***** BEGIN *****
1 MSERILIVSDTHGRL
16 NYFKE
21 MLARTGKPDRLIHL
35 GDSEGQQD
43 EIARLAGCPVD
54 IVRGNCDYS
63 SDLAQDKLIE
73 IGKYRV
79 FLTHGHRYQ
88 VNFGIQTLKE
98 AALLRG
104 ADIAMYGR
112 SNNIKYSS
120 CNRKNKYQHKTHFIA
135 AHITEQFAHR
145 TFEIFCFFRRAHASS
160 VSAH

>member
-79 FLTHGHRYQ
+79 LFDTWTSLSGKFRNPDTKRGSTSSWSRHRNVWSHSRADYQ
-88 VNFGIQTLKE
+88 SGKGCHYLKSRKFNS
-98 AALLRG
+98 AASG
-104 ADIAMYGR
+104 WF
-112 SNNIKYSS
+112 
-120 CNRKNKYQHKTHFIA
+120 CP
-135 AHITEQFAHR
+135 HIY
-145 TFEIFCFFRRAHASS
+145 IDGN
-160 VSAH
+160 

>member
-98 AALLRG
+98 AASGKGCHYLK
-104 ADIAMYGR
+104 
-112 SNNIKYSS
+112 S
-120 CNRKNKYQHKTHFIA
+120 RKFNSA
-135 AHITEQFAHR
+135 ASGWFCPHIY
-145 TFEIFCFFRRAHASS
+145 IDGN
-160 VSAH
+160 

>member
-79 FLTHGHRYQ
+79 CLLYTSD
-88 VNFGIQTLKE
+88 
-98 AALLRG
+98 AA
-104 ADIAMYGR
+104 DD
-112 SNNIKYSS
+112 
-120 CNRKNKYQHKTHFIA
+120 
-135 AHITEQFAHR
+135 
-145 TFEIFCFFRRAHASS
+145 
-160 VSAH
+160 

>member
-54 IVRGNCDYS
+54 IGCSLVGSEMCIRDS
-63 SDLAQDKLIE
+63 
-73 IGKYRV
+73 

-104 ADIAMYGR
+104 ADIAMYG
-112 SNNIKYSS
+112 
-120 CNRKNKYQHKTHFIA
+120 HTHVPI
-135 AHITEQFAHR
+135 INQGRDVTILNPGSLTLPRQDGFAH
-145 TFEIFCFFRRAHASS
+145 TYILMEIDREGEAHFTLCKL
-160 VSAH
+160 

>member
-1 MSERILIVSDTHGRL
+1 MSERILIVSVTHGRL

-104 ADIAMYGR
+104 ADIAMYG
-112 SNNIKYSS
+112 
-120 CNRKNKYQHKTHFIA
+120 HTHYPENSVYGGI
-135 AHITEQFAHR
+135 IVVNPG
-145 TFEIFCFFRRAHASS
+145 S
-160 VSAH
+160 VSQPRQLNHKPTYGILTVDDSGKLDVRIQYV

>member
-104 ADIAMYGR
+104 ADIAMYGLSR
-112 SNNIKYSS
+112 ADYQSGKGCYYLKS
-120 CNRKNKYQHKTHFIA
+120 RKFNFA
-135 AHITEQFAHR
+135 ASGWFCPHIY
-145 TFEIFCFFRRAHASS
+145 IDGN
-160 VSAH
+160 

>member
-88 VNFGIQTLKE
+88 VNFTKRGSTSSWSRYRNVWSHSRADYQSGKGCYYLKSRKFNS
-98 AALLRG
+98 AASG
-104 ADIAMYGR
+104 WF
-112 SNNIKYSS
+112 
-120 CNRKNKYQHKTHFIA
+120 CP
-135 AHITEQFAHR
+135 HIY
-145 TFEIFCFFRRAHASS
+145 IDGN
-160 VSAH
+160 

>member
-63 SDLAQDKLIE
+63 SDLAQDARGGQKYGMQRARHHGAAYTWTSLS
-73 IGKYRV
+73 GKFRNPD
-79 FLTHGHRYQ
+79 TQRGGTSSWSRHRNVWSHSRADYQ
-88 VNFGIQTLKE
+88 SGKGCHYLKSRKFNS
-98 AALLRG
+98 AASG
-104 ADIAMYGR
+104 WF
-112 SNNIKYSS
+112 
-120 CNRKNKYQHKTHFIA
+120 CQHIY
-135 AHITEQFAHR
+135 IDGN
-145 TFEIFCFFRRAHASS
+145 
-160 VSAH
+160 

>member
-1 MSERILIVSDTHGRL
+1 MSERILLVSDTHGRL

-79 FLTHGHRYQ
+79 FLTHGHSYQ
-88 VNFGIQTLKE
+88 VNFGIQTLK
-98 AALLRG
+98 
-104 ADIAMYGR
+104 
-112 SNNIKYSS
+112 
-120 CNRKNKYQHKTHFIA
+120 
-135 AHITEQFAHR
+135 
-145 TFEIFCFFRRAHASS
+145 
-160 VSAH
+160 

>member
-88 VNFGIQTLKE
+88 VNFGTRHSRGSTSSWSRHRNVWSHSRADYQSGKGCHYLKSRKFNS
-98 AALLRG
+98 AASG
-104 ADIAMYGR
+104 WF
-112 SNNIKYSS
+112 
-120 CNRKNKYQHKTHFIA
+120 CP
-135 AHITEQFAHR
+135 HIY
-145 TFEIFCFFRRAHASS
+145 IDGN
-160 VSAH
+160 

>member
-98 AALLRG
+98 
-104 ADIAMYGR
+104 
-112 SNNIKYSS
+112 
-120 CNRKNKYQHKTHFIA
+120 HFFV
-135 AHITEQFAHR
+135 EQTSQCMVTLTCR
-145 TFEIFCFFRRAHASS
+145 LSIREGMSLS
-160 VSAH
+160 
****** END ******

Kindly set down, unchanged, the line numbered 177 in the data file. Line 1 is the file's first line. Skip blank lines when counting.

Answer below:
-160 VSAH